Minnesota State Plumbing code requires a p-trap to have a minimum thickness of 17 gauge. No exceptions. If some kind of a plumbing device had an integral p-trap less than 17 gauge that a plumber didn't have to actually install then I imagine that would be an exception.

                      For example, a typical toilet has an integral p-trap which is clearly thicker than 17 gauge, but what if it the entire toilet was constructed of 18 gauge stainless steel? I doubt a plumbing inspector would kick the toilet as long as it met appropriate industry standards. (ASTM, etc.) So perhaps there's a possibility of exception. However, no inspector I know would allow a less than 17 gauge p-trap without good reason.
                      In some areas an engineer can put his stamp on the plans and the inspector must pass it. The engineer is responsible for any problems resulting from his design for a period of time.

                      The typical toilet is an s-trap.....but I get what your saying.
                      Last edited by TheMaster; 12-22-2010, 08:21 PM.

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                      • Re: PEX Vs RAT

                        Originally posted by TheMaster View Post
                        In some areas an engineer can put his stamp on the plans and the inspector must pass it. The engineer is responsible for any problems resulting from his design for a period of time.

                        The typical toilet is an s-trap.....but I get what your saying.
                        D'OH!
                        Time flies like an arrow.

                        Fruit flies like a banana.

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                        • Re: PEX Vs RAT

                          traps are 17 gauge, but tailpieces are either 17 or 20 gauge

                          once again a sch 40 abs p trap will outlast a 17 gause p trap 10 to 1. cast brass traps are far and few between and are a pita to snake as they are very tight and hard to pass compared to plastic or 17 gauge.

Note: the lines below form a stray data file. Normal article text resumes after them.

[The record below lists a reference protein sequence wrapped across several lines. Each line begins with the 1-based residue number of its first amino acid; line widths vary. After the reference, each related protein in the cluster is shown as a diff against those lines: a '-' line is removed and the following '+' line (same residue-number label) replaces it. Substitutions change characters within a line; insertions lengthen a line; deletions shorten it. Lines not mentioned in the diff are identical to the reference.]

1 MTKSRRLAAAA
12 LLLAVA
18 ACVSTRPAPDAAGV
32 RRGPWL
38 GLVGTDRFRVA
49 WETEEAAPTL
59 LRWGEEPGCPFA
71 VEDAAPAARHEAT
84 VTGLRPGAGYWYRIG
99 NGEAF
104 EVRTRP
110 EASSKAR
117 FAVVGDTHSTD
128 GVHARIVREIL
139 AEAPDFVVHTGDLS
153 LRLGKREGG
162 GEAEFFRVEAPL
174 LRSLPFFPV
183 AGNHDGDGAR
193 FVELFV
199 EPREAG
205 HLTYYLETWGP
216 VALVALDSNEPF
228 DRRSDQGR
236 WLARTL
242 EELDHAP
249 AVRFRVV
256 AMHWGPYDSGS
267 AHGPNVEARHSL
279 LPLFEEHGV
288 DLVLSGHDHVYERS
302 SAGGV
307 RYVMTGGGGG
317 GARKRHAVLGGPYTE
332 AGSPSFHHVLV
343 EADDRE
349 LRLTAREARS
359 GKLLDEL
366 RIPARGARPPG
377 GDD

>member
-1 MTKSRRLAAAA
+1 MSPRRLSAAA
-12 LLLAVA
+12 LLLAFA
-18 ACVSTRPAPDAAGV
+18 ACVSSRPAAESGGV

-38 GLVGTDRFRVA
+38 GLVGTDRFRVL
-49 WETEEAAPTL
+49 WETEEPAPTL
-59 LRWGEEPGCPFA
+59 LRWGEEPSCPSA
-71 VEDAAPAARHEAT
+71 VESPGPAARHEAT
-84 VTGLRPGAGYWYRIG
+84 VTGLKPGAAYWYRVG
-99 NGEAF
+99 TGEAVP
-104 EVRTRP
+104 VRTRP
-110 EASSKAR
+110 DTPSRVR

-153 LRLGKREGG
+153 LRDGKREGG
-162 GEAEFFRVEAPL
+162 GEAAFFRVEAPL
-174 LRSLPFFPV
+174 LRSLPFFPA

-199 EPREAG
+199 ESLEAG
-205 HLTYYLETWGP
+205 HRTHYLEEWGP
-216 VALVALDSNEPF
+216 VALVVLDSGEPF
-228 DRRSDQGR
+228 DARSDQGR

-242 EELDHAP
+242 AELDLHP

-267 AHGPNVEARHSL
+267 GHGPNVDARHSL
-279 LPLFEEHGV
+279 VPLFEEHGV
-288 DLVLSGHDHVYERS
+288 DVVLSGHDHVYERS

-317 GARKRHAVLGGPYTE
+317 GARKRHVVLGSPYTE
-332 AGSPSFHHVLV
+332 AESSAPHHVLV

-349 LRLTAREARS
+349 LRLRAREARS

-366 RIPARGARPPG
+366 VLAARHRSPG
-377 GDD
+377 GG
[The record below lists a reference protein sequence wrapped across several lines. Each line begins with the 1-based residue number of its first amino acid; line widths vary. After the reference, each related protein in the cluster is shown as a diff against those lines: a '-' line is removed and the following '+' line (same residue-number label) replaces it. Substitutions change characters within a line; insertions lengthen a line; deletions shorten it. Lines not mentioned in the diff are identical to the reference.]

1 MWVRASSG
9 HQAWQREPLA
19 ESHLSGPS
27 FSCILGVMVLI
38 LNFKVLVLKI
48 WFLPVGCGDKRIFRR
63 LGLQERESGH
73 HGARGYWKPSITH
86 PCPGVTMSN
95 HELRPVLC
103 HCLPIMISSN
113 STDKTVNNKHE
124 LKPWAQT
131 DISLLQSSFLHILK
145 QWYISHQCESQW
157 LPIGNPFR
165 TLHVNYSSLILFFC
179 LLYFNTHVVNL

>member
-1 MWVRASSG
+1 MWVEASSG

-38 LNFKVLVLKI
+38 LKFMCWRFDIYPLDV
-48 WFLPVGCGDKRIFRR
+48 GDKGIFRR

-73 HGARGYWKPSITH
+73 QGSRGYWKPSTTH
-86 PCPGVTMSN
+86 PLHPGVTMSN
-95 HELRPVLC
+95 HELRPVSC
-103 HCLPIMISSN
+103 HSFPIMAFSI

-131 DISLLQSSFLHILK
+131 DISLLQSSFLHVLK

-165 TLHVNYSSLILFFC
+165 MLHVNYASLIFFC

rick.
                          phoebe it is

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                          • Re: PEX Vs RAT

                            Originally posted by NHMaster3015 View Post
                            Follow along now because we just went over all this at the last re-certification seminar

                            The 09 IPC says

                            Air admittance valves without an engineered
                            design shall not be used to vent
                            sumps or tanks of any type.

                            Sounds good yes? In fact, probably 90% of plumbers reading that would think that you can't use an AAV on an ejector tank. They would be wrong. The design that you can find on Studor's site has been engineered and approved for all installations.

                            I post this because it proves my point that just because something is approved does not mean that is is advisable.
                            Remember Guys, When the Lil Lady suggests You bring home Your mistress for dinner ,It's nor advised !
                            I can build anything You want , if you draw a picture of it , on the back of a big enough check .

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                            • Re: PEX Vs RAT

                              Originally posted by TheMaster View Post
                              The owner said he put out rat bait 2 days before the leak started. When rats eat rat poison they get thirsty and the water activates the poison.

                              That was part of the shower riser. Makes sense huh?
                              Well not quite!
                              The rat poison contains Warfarin or one of its more potent derivatives which thins the rats blood and causes the rat to bleed internally. The blood loss causes thirst.

                              Warfarin is a poison and does not require water to activate.
                              411 Plumb Appliance Stimulus Package

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                              • Re: PEX Vs RAT

                                Originally posted by Redwood View Post
                                Well not quite!
                                The rat poison contains Warfarin or one of its more potent derivatives which thins the rats blood and causes the rat to bleed internally. The blood loss causes thirst.

                                Warfarin is a poison and does not require water to activate.
                                Finally a exterminator shows up with the correct answer. Thank you.

                                I decided to check up on what my customer told me vs what the member redwood is saying........looks like water activates a homemade poison.http://www.ahc.sa.gov.au/site/page.cfm?u=606
                                Last edited by TheMaster; 12-22-2010, 11:34 PM.